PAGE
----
Phytohormones, including auxin, abscisic acid (ABA), cytokinin (CK), ethylene (ET), and gibberellins (GAs), have been found in a broad spectrum of microalgal lineages. Although the functional role of microalgal endogenous phytohormones remains elusive, molecular evidence from the oleaginous microalga Nannochloropsis oceanica suggests that endogenous ABA and CK are functional and that their physiological effects are similar to those in higher plants. In this Opinion article, proceeding from genome-based metabolic reconstruction, we suggest that modern higher plant phytohormone biosynthesis pathways originate from ancient microalgae even though some of the microalgal phytohormone signaling pathways remain unknown. Dissection and manipulation of microalgal phytohormone systems could offer a new view of phytohormone evolution in plants and present new opportunities in developing microalgal feedstock for biofuels.
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http://dx.doi.org/10.1016/j.tplants.2015.01.006DOI Listing
May 2015

Antagonistic roles of abscisic acid and cytokinin during response to nitrogen depletion in oleaginous microalga Nannochloropsis oceanica expand the evolutionary breadth of phytohormone function.

Plant J 2014 Oct 28;80(1):52-68. Epub 2014 Aug 28.

Single Cell Center, Chinese Academy of Sciences Key Laboratory of Biofuels and Shandong Key Laboratory of Energy Genetics, Qingdao Institute of BioEnergy and Bioprocess Technology, Chinese Academy of Sciences, Qingdao, Shandong, 266101, China.

The origin of phytohormones is poorly understood, and their physiological roles in microalgae remain elusive. Genome comparison of photosynthetic autotrophic eukaryotes has revealed that the biosynthetic pathways of abscisic acid (ABA) and cytokinins (CKs) emerged in unicellular algae. While ABA and CK degradation mechanisms emerged broadly in algal lineages, complete vascular plant-type conjugation pathways emerged prior to the rise of Streptophyta. In microalgae, a complete set of proteins from the canonical ABA and CK sensing and signaling pathways is not essential, but individual components are present, suggesting stepwise recruitment of phytohormone signaling components. In the oleaginous eustigmatophyte Nannochloropsis oceanica IMET1, UHPLC-MS/MS detected a wide array of plant hormones, despite a phytohormone profile that is very distinct from that of flowering plants. Time-series transcriptional analysis during nitrogen depletion revealed activation of the ABA biosynthetic pathway and antagonistic transcription of CK biosynthetic genes. Correspondingly, the ABA level increases while the dominant bioactive CK forms decrease. Moreover, exogenous CKs stimulate cell-cycle progression while exogenous ABA acts as both an algal growth repressor and a positive regulator in response to stresses. The presence of such functional flowering plant-like phytohormone signaling systems in Nannochloropsis sp. suggests a much earlier origin of phytohormone biosynthesis and degradation than previously believed, and supports the presence in microalgae of as yet unknown conjugation and sensing/signaling systems that may be exploited for microalgal feedstock development.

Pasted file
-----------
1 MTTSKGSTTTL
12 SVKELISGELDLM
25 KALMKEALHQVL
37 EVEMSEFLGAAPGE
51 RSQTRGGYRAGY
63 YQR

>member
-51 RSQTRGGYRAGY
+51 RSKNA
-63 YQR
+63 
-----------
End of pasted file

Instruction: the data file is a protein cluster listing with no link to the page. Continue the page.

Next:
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http://dx.doi.org/10.1111/tpj.12615DOI Listing
October 2014

Regulation of the cholesterol biosynthetic pathway and its integration with fatty acid biosynthesis in the oleaginous microalga Nannochloropsis oceanica.

Biotechnol Biofuels 2014 30;7:81. Epub 2014 May 30.

Single-Cell Center, CAS Key Laboratory of Biofuels and Shandong Key Laboratory of Energy Genetics, Qingdao Institute of BioEnergy and Bioprocess Technology, Chinese Academy of Sciences, Qingdao, Shandong 266101, China.

Background: Sterols are vital structural and regulatory components in eukaryotic cells; however, their biosynthetic pathways and functional roles in microalgae remain poorly understood.